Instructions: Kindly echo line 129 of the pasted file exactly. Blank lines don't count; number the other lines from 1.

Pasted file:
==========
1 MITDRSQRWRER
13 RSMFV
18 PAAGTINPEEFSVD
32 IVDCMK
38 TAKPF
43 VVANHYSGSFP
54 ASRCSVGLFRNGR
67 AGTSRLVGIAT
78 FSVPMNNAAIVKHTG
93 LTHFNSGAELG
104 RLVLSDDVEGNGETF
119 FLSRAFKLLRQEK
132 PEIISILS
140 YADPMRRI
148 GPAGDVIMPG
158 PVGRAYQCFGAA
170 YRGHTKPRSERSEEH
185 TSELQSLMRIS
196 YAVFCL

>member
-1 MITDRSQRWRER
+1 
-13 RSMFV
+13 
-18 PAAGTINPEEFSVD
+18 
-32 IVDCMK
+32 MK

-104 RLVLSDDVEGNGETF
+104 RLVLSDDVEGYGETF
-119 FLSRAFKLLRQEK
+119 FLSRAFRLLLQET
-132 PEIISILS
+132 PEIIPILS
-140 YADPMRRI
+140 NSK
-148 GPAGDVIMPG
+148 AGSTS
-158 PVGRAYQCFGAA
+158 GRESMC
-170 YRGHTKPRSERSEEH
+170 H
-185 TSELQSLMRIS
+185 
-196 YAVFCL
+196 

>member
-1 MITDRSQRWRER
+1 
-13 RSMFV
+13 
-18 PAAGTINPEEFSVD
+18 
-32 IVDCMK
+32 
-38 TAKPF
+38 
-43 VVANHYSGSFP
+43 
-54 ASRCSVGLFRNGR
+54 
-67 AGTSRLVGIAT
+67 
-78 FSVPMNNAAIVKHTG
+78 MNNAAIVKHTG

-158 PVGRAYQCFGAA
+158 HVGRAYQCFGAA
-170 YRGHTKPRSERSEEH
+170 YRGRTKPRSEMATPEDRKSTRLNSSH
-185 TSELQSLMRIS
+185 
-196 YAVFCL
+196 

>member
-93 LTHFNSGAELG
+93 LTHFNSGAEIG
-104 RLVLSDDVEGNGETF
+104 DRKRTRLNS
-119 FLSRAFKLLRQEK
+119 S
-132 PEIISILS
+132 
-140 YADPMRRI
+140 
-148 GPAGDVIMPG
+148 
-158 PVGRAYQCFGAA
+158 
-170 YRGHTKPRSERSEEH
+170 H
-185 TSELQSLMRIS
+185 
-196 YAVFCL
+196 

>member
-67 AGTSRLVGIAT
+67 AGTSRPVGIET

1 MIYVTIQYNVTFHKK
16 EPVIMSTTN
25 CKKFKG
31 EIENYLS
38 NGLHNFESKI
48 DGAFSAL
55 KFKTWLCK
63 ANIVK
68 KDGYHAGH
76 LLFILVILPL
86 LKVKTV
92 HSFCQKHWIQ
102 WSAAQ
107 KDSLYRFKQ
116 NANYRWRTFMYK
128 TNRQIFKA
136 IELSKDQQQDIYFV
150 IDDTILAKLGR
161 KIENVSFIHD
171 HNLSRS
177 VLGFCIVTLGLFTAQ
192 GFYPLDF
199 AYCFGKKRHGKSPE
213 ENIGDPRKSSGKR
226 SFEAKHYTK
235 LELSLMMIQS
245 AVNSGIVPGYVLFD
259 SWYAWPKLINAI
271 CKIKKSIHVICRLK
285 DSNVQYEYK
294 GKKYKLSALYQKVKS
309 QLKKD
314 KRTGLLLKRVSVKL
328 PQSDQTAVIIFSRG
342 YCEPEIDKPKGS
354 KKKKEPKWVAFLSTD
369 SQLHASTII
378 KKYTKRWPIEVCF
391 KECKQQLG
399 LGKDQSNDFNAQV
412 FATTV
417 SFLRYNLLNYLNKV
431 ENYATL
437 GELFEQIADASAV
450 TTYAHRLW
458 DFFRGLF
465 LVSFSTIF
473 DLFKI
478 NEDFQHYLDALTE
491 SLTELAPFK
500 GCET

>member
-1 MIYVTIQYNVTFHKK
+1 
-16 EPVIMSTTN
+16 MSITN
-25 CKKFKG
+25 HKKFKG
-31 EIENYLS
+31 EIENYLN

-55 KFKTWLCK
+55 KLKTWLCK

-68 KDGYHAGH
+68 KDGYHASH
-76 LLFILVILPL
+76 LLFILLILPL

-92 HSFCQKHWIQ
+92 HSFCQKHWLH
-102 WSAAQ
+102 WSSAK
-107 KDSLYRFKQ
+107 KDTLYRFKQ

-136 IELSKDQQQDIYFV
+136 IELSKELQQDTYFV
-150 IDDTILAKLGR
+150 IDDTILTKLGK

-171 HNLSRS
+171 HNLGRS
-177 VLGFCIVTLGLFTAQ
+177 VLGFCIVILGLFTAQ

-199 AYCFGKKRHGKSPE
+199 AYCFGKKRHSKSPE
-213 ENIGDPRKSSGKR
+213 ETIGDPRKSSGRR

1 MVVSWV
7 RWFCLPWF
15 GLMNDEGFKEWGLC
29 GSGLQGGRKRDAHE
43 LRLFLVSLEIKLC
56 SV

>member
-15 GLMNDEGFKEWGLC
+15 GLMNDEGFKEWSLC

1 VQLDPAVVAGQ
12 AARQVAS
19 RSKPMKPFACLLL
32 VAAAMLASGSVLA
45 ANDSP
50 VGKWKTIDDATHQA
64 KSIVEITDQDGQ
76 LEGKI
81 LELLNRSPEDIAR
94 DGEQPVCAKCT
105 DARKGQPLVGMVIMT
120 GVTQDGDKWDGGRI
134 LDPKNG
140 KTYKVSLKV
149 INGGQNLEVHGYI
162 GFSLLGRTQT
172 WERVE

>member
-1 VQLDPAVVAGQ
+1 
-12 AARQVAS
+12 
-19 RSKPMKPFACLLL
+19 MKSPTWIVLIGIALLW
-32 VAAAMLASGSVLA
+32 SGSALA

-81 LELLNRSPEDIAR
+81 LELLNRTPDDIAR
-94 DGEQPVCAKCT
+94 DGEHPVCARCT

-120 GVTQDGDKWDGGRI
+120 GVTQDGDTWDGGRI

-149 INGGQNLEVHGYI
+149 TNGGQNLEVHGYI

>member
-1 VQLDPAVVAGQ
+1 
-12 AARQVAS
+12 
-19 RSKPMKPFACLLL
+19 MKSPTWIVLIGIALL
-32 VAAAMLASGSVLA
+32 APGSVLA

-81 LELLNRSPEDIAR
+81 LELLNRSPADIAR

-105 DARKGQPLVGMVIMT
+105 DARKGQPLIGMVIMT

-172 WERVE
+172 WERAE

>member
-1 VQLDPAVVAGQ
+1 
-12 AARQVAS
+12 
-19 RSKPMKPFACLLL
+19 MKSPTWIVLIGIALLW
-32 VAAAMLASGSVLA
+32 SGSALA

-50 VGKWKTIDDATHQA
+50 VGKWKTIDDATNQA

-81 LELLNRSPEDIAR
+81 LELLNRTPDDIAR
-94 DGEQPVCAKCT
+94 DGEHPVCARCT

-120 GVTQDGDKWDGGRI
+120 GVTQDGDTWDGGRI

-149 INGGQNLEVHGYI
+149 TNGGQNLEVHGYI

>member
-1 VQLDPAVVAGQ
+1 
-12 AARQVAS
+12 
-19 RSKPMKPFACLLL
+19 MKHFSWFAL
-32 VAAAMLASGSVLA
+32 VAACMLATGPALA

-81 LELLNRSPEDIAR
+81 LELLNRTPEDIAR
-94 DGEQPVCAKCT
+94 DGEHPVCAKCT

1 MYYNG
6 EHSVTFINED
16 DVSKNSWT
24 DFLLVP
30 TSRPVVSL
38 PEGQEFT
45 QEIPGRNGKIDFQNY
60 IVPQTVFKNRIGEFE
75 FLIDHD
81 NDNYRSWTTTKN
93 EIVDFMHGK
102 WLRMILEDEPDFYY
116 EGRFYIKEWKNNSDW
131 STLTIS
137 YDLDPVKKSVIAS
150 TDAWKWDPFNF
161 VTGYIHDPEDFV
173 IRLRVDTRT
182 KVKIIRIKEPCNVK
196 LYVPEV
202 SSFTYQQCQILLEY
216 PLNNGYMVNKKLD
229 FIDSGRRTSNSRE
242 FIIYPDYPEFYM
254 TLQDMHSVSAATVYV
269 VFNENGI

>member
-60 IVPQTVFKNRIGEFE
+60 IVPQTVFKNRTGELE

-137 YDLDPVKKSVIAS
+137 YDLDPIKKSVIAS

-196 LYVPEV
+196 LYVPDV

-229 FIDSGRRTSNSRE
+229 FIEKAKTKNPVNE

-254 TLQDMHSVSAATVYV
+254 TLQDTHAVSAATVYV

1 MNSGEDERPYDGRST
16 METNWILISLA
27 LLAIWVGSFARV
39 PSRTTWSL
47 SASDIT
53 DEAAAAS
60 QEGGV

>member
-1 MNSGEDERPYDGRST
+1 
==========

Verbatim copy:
309 QLKKD